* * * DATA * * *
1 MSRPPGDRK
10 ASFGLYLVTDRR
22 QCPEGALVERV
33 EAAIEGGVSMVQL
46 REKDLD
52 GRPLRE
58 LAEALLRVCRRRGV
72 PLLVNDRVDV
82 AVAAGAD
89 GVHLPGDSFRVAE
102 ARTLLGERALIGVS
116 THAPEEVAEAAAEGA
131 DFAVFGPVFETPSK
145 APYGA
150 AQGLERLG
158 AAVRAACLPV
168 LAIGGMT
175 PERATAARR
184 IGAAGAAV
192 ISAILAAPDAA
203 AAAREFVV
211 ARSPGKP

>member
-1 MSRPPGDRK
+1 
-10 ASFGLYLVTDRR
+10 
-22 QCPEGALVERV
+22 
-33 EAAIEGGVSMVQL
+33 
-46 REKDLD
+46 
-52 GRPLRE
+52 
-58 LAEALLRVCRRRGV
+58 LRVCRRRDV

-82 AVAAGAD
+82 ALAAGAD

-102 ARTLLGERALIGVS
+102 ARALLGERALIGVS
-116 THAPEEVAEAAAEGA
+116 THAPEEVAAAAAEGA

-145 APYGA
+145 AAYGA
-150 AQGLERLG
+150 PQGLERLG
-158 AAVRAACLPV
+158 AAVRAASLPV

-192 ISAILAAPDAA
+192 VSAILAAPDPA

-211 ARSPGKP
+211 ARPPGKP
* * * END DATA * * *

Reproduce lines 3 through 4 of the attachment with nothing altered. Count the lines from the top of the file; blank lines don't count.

22 QCPEGALVERV
33 EAAIEGGVSMVQL